INTERNATIONAL SYMPOSIUM: UNDERSTANDING BACH'S B-MINOR MASS

Belfast, 2-4 November 2007


Abstract

How ‘Catholic’ is Bach’s ‘Lutheran’ Mass?

Robin A. Leaver

(Westminster Choir College of Rider University, USA)

In the Verzeichniß des Musikalischen Nachlasses des verstorbenen Capellmeisters Carl Philipp Emanuel Bach, published in Hamburg in 1790, the works of his father owned by C. P. E. Bach are listed in detail. Under the heading “Singstücke” the four sections of the B minor Mass are collected together under the heading “Die große catholische Messe.”

The first part of this paper examines the possible meanings of this statement against the background of the Lutheran-Catholic tensions of the Saxon court in Dresden in the second half of the seventeenth century, and the first decades of the eighteenth century. The situation was to a large extent brought about by the significant numbers of Italian Catholic musicians in the Elector’s Kapelle, and the confessional tensions intensified after 1697 when Elector August the Strong converted to Roman Catholicism in order to secure the Polish crown as Augustus II. Confessional conflict continued in the early years of the following century. In 1708 Saxon Lutherans were affronted when their ruler converted the former opera house in Dresden into a Catholic church, and in 1717 the Elector-King attempted to minimize the effect of the celebrations of the bicentenary of the Lutheran Reformation. These antithetical sensitivities were still active sixteen years later when the Lutheran Bach presented the Kyrie and Gloria (BWV 232I) to the Catholic Elector-King, Augustus III, who had recently acceded as the dual ruler on the death of his father in February 1733. Although in one sense BWV 232I was a Lutheran Missa, there was no problem regarding its use in a celebration of a Catholic Mass in the Dresden court chapel.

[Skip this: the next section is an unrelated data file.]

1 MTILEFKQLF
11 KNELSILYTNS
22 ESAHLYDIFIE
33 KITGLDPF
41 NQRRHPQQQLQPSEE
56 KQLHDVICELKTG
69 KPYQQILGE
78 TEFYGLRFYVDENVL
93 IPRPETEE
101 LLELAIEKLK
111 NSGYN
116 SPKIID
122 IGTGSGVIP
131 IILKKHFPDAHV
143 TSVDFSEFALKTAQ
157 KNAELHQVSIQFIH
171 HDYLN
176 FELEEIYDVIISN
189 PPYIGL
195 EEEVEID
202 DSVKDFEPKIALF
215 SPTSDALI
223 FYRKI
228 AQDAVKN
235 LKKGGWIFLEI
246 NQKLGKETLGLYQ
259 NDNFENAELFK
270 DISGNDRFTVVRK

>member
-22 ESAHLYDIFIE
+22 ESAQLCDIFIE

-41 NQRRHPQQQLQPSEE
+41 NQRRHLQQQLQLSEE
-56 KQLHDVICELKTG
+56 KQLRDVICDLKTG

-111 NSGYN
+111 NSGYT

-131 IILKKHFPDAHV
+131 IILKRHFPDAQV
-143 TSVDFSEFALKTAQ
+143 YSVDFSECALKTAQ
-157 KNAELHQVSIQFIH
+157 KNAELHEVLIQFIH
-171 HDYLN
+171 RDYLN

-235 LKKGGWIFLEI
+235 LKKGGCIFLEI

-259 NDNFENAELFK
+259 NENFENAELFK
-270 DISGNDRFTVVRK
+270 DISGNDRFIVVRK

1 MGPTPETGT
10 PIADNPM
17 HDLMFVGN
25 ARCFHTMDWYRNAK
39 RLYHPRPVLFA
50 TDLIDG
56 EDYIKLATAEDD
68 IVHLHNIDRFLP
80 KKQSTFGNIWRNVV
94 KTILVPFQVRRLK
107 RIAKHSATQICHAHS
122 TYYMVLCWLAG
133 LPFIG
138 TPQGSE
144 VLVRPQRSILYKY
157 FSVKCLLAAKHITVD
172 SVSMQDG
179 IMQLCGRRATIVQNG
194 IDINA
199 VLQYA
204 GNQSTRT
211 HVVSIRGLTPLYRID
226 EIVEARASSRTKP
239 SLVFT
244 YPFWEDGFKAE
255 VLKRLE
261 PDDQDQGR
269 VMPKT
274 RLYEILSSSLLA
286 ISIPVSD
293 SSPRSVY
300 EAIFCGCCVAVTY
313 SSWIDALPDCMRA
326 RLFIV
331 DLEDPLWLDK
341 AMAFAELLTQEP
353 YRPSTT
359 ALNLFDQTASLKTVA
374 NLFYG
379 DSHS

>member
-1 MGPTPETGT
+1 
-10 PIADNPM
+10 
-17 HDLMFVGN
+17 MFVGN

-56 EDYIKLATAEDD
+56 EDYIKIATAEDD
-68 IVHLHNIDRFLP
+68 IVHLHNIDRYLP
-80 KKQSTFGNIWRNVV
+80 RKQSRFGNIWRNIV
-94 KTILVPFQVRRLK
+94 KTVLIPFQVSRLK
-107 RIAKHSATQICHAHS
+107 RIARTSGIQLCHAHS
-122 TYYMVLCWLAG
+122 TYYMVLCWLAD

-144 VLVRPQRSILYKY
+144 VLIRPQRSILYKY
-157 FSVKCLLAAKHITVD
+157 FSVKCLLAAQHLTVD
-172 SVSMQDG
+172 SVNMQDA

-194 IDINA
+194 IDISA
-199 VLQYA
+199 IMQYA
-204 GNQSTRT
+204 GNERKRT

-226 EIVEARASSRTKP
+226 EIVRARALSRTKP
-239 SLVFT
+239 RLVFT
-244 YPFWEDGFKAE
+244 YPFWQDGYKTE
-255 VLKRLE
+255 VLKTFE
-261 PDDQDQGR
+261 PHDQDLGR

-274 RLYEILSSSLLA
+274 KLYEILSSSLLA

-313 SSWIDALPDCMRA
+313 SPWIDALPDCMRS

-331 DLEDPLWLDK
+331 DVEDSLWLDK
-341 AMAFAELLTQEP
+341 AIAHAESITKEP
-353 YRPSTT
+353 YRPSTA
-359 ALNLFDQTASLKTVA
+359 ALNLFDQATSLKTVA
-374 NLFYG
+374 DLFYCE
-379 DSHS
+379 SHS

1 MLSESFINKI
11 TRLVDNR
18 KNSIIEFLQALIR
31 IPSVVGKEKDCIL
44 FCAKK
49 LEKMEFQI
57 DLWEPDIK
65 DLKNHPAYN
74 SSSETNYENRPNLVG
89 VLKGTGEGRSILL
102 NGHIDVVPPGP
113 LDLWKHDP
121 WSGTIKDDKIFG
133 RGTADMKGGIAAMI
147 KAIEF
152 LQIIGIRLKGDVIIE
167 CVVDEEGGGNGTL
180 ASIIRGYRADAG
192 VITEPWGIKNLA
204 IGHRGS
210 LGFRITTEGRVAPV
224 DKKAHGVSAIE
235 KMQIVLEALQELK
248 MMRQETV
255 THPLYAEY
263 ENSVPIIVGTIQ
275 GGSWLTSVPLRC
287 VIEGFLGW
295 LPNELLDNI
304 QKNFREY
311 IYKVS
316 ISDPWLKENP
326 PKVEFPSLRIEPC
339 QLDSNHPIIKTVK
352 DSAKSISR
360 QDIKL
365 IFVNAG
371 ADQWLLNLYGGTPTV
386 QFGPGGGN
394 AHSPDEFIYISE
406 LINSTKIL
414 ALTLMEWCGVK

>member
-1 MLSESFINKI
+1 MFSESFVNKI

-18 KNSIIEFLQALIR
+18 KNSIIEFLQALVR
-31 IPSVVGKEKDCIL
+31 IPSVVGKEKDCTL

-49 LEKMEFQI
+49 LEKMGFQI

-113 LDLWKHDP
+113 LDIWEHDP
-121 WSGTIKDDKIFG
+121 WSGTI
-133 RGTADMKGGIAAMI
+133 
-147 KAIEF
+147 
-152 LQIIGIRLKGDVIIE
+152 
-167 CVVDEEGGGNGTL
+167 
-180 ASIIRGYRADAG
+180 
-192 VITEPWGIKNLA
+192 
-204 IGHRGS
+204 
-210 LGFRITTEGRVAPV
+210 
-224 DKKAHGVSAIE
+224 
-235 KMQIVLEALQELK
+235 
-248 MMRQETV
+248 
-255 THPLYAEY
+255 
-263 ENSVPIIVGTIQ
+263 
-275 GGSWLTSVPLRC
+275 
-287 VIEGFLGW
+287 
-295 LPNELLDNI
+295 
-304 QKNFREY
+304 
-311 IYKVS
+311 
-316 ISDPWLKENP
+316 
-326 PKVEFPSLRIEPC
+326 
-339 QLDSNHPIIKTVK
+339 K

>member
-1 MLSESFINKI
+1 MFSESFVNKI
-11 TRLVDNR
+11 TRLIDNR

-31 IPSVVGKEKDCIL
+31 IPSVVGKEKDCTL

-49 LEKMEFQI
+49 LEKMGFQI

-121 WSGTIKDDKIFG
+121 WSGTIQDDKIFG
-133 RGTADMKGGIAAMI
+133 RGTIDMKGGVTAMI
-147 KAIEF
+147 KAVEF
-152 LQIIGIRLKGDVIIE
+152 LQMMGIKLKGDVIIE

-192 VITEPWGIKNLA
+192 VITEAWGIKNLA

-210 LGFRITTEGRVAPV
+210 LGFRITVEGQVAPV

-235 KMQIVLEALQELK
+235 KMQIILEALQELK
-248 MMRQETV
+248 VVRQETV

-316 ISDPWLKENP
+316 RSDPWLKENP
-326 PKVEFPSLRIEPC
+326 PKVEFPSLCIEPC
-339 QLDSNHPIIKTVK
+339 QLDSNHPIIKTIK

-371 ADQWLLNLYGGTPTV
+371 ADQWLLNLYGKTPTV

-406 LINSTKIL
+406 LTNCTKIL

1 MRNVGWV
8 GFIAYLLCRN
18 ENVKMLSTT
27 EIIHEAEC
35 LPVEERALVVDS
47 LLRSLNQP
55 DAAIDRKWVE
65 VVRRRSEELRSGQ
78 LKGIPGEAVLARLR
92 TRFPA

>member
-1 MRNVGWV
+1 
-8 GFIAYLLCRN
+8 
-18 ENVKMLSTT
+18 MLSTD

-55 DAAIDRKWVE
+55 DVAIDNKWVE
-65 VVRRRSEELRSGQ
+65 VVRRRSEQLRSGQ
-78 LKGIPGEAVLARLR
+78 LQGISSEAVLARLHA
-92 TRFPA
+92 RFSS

Towards the end of his life Bach created what we know as the B minor Mass by bringing together settings of all of five parts of the Ordinary of Mass, apparently reflecting more of Catholic rather than Lutheran tradition. Thus the second part of this paper examines the significance of this “große catholische Messe” against the background of the Lutheran understanding of the Ordinary of the Mass as expounded by, for example, Michael Praetorius, who uses Catholic sources to explain the details of the Lutheran understanding of the Mass in the first volume of his Syntagma musicum.


Last updated on 24 June 2007